If you were planning on joining the challenge this year, you may also be aware that Stoptober is approaching worryingly fast! This means you might be wondering what the best approach is and what support is available to maximise your chances of completing the full 28 days.
On the face of it, it may be tempting to quit smoking without support. After all, it’s a simple approach. No quit smoking products or support groups necessary. All you need is a bit of willpower and a good grin and bear it attitude.
However, there is strong evidence that this is not be the most successful approach to quit smoking. As most smokers will know, the urge to smoke can be hard to resist. This means only 3-5% of smokers who quit without any support are able to stop smoking long-term1.
Instead, better results are often seen by those using stop smoking treatments and support from stop smoking services. To help you find the right option for you, we have broken down some of the tools and resources available to help you succeed this Stoptober.
Advice on quit smoking aids
A common approach to supporting a quit attempt is to use a quit smoking aid. These normally come in two forms:
- Nicotine replacement therapy (NRT)
- Prescription quit smoking medicines
If you’re a regular smoker you are probably aware of NRT products. They come in many different formats, from nicotine patches, nicotine gum or nicotine lozenges, and are sold in pharmacies and some supermarkets. Meanwhile, prescription medicines are only available through a GP or an NHS stop smoking advisor.
There is strong evidence all these products are effective in helping you quit2. However, the sheer variety of these products means it can feel quite bewildering choosing the right product for you.
Luckily, the NHS provides a breakdown of the latest stop smoking treatments available to help you pick one that suits your lifestyle3.
Advice on how to control the cravings
Unfortunately, there is no way to get round the fact that a key part of beating smoking is beating the cravings. Even with the best planning and support you will also need willpower.
However, there are lots of tips you can use to manage the cravings when quitting smoking. These include everything from reducing the number of occasions you expose yourself to temptation, to giving yourself the best chance to beat the craving when it does hit.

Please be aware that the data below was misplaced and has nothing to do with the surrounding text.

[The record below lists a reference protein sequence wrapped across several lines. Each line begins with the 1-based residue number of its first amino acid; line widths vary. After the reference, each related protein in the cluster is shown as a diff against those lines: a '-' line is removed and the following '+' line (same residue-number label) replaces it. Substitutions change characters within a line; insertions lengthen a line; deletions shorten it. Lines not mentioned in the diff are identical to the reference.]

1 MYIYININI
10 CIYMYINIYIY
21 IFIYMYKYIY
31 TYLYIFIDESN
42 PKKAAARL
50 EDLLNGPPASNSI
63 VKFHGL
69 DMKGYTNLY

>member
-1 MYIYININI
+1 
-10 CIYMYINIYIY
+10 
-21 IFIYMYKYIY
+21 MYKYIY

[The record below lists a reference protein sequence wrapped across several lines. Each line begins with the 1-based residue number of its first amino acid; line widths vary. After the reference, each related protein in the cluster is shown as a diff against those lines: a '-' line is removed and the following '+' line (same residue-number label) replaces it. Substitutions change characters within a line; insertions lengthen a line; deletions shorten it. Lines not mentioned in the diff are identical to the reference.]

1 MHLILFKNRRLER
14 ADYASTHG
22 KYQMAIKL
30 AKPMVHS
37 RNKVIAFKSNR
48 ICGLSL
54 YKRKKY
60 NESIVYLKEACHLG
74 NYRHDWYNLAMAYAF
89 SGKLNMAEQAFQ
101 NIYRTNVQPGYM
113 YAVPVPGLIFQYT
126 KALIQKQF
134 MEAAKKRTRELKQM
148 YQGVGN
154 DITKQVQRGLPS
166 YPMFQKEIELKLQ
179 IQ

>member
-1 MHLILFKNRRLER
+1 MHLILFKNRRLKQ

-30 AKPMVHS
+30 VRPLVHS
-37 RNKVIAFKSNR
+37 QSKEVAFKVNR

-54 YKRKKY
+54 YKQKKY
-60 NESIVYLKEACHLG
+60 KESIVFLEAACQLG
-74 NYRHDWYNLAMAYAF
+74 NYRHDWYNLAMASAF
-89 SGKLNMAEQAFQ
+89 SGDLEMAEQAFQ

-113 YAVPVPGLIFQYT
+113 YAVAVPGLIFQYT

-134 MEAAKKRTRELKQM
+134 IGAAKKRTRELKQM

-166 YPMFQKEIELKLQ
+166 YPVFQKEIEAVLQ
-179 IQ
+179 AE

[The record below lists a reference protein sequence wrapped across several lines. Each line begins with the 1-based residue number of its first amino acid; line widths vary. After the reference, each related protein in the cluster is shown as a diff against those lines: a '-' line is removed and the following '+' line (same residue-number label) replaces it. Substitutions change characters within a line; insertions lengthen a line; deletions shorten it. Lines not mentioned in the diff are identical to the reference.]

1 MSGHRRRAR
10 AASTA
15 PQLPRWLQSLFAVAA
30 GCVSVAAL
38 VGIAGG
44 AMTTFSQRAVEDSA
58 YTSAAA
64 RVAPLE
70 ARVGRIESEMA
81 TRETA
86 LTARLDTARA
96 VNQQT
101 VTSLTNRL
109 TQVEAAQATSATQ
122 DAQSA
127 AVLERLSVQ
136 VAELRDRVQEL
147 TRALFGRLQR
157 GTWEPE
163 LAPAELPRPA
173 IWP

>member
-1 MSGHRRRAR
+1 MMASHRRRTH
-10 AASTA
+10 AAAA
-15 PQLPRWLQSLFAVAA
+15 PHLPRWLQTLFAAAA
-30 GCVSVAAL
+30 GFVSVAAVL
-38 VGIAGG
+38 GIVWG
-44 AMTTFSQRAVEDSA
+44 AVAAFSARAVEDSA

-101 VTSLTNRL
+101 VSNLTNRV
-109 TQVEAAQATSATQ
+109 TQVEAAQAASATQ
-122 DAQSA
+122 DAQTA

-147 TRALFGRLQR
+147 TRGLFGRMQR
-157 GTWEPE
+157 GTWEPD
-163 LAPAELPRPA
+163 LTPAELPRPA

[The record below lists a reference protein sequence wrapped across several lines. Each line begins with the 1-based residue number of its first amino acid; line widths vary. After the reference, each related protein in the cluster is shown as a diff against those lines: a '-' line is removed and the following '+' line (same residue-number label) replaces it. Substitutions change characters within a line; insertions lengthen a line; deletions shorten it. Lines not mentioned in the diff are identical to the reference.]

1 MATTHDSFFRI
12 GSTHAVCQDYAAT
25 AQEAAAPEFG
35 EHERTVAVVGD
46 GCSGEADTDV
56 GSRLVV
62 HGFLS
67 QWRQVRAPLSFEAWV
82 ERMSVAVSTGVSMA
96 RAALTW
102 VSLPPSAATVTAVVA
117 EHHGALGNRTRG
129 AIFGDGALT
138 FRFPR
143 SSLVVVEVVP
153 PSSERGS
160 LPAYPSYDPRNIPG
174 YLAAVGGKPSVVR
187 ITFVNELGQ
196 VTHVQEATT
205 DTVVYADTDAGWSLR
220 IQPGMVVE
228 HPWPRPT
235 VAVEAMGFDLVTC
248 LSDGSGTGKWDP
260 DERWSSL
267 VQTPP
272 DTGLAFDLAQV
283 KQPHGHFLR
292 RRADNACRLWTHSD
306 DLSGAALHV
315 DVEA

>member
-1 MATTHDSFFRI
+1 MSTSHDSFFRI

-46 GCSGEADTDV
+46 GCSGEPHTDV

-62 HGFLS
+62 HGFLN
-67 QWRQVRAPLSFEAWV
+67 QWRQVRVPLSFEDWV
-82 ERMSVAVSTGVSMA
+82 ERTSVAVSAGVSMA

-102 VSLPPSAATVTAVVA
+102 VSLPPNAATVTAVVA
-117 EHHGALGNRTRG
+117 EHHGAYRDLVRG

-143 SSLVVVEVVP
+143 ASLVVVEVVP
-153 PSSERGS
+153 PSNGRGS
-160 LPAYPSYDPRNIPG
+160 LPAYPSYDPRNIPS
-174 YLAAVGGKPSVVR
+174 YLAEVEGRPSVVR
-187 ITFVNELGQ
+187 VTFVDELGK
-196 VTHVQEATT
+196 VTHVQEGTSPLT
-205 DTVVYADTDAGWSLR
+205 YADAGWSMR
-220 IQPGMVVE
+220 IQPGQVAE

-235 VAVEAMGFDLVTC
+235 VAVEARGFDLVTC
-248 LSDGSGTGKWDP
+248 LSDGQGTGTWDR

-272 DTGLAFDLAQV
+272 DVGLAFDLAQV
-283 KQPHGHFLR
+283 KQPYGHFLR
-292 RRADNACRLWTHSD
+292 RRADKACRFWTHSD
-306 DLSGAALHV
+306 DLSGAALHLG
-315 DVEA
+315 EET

Stop Smoking Services
The NHS offers local stop smoking services to help you quit smoking. Free, friendly and staffed by expert health professionals, a stop smoking service is a useful tool to improve your chance of success.
The NHS provided stop smoking services offer one-to-one appointments, and some areas even offer group and drop in sessions as well. Once you’ve started your quit attempt, you’ll be able to get weekly face-to-face or phone contact with your advisor for the first four weeks. Followed by less frequent contact for the next eight weeks.
You’ll never be forced to use stop smoking treatment, but your advisor may recommend it as the results are often better. In fact, using a combination of stop smoking treatment and receiving support from a stop smoking service can make you four times more likely to quit4.
Quit Smoking Community
Stopping smoking with others can be a great way to share your experience and give yourself that extra nudge. You might choose to quit with a friend or family member, or you might prefer to join a community of like-minded quitters.
A local stop smoking support group can be found through the NHS’s list of stop smoking services. Or, you can join an online community on social media. Whatever your preference, encouraging others and receiving encouragement can make the quit smoking journey feel a more rewarding process.
Smoking cost calculator
Smoking isn’t just bad for your health, it is bad for your wallet. The average smoker who quits, finds they save £128 per month from not smoking5. Over the course of a year that adds up to over £1500.
You can work out exactly how much you can save using a smoking cost calculator. Thinking about how you could spend the money saved from not smoking can also provide a little extra motivation when you are fighting those quitting cravings.
Quit smoking plan
An important part of quitting smoking can be having a plan4. If you take part in the Stoptober challenge you’ll have this part of the process taken care of for you.
Use the Personal Quit Plan to generate a personalised plan and find the right kind of support to help you quit smoking.
Advice on dealing with a relapse
A frustrating part of stopping smoking can be dealing with relapses. You might have been doing well, then all of a sudden you took a cigarette from a friend, or maybe bought a pack from the shops.
Whatever has happened, don’t let it undo your hard fought progress. Remember relapses are common and they don’t have to derail your quit attempt. If you do find yourself feeling like you are beginning to slip, there are practical steps you can take to help deal with a smoking relapse. You can even use it to spur on your quit attempt further!